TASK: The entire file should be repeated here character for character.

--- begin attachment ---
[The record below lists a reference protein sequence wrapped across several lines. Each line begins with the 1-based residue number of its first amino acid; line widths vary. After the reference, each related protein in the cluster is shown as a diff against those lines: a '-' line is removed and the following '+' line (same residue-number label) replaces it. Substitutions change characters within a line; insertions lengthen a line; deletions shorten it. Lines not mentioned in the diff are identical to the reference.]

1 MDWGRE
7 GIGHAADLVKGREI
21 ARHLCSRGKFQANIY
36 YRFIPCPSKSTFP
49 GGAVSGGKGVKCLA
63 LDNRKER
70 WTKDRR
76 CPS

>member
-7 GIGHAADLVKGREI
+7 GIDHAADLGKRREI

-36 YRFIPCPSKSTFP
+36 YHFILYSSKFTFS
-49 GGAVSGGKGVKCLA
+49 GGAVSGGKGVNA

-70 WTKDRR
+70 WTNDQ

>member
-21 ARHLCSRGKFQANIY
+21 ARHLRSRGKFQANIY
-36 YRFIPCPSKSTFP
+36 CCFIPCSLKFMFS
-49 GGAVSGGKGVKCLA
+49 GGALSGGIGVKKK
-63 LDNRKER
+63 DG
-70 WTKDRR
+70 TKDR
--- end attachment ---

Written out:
[The record below lists a reference protein sequence wrapped across several lines. Each line begins with the 1-based residue number of its first amino acid; line widths vary. After the reference, each related protein in the cluster is shown as a diff against those lines: a '-' line is removed and the following '+' line (same residue-number label) replaces it. Substitutions change characters within a line; insertions lengthen a line; deletions shorten it. Lines not mentioned in the diff are identical to the reference.]

1 MDWGRE
7 GIGHAADLVKGREI
21 ARHLCSRGKFQANIY
36 YRFIPCPSKSTFP
49 GGAVSGGKGVKCLA
63 LDNRKER
70 WTKDRR
76 CPS

>member
-7 GIGHAADLVKGREI
+7 GIDHAADLGKRREI

-36 YRFIPCPSKSTFP
+36 YHFILYSSKFTFS
-49 GGAVSGGKGVKCLA
+49 GGAVSGGKGVNA

-70 WTKDRR
+70 WTNDQ

>member
-21 ARHLCSRGKFQANIY
+21 ARHLRSRGKFQANIY
-36 YRFIPCPSKSTFP
+36 CCFIPCSLKFMFS
-49 GGAVSGGKGVKCLA
+49 GGALSGGIGVKKK
-63 LDNRKER
+63 DG
-70 WTKDRR
+70 TKDR